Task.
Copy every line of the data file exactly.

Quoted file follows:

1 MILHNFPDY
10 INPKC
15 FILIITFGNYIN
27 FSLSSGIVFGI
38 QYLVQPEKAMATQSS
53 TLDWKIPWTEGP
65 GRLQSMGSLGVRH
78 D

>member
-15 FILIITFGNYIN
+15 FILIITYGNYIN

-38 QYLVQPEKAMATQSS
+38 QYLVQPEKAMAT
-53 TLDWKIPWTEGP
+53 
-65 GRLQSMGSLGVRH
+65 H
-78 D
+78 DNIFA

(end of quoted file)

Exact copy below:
1 MILHNFPDY
10 INPKC
15 FILIITFGNYIN
27 FSLSSGIVFGI
38 QYLVQPEKAMATQSS
53 TLDWKIPWTEGP
65 GRLQSMGSLGVRH
78 D

>member
-15 FILIITFGNYIN
+15 FILIITYGNYIN

-38 QYLVQPEKAMATQSS
+38 QYLVQPEKAMAT
-53 TLDWKIPWTEGP
+53 
-65 GRLQSMGSLGVRH
+65 H
-78 D
+78 DNIFA